How Apple badly messed up with in-app purchases on Lion and didn't tell anyone
Since OS X 10.7 (Lion) Apple allows in-app purchase (IAP) of features or content in Mac Apps, similar to how it works on iOS but without some of the advanced features of iOS, like subscriptions.
We converted one of our applications, Cashculator Free to use in-app purchase to unlock full feature set, similar to the regular Cashculator we have in the store and on our own website. I believe it was one of the first applications to use in-app purchases in the store, we put it on sale less than a week after Lion shipped.
We started to receive support requests from customers that purchased the “unlock” feature but the application was still acting as “locked”. All they saw was a message that the transaction failed, with a very descriptive “Unknown Error” message, and nothing more. The really appalling aspect of this was that they were charged for the purchase ($20 to $30 in our case) but the transaction was marked as failed, the reason being “unknown error”.
Needless to say, such behavior doesn’t make the customers happy about using your app, not at all. Some of them originally thought that they failed to purchase. Imagine how surprised they were to receive a receipt from Apple a day or two later for their “purchase” which didn’t work.
The first thing I did was to validate that the transaction was returned in a failed status from Apple’s servers. I had some logging left in this part of the code and a user sent me his console log, which confirmed this. So I started to suspect that it’s an issue on Apple’s side.
I started a thread (Mac developer account required) on Apple’s developer’s forums, in the Mac App Store section. I posted it on Aug 12 and specifically asked if any Apple folks can help with this. Only 3 days (and many support incidents) later another developer wrote that he also had similar issue with his app. I filed a bug report with Apple.
To get more attention of Apple to this, I sent the thread to an Apple evangelist and he replied that he forwarded it further. I hoped for a quick resolution now. Unfortunately, many days have passed and I have seen to reply, not on the bug report nor from the evangelist (whom I emailed several days later, asking for an update).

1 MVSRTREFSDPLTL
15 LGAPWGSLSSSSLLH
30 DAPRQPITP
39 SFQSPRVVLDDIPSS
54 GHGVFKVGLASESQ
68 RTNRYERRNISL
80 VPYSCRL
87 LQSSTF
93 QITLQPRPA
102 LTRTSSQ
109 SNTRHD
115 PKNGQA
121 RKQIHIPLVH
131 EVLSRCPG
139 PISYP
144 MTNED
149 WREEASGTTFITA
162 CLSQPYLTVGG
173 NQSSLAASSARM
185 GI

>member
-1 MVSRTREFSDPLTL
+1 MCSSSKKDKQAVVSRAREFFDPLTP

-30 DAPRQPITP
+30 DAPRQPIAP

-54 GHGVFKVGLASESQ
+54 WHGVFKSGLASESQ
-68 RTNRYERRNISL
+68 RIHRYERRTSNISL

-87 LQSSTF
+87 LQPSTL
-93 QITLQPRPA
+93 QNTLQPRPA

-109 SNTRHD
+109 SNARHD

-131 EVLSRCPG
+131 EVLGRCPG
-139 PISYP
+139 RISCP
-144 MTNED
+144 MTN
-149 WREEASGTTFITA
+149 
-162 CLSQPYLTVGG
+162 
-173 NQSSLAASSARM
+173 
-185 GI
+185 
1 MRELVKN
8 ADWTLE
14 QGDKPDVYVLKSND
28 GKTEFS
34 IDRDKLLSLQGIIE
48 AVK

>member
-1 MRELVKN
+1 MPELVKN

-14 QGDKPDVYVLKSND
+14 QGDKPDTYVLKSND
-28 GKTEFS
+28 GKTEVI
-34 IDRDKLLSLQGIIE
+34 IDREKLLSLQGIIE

So far I only knew that the failure happened for many customers but not for all, which even more signified to me that the problem lied within Apple.
Only on September 11 more developers joined the thread and expressed similar frustration with angry customers and 1-star reviews on the Mac App Store for their apps.
One of them filed a DTS incident with Apple for his application and they replied that his code is OK and that the iTunes Connect team was onto this. Some confirmation, finally. Customers were still leaving bad reviews, asking for refunds etc.
I tried to put more pressure on Apple and contacted editors at Macworld magazine, hoping that media will be able to push on Apple more than a thread in the developers forum. It’s been more than a month now that Lion shipped. I told my story but even after several days Macworld didn’t publish anything and didn’t follow up with me further.
Finally, on September 16, developers in that thread started to report that suddenly things appeared to be working. And even previous customers who received the errors got their application unlocked.
Apple never really ackowledged that there was an issue with this, didn’t close my bug report, didn’t delete all the 1-star reviews that angry customers left and didn’t compensate the affected developers for their financial loss. Nothing.
I’m glad that Apple finally fixed this, as we have just converted and put our second application with in-app purchase, ImageFramer on the Mac App Store. But I’m really not happy with the opaque way in which Apple handled this. Apple is usually opaque in its processes and we accept it, but taking people’s money and not delivering the product (instead referring them to the developer for support) is way not cool. Having this issue for more than a month and keeping it secret, while developers and customers suffer the consequences is plain wrong.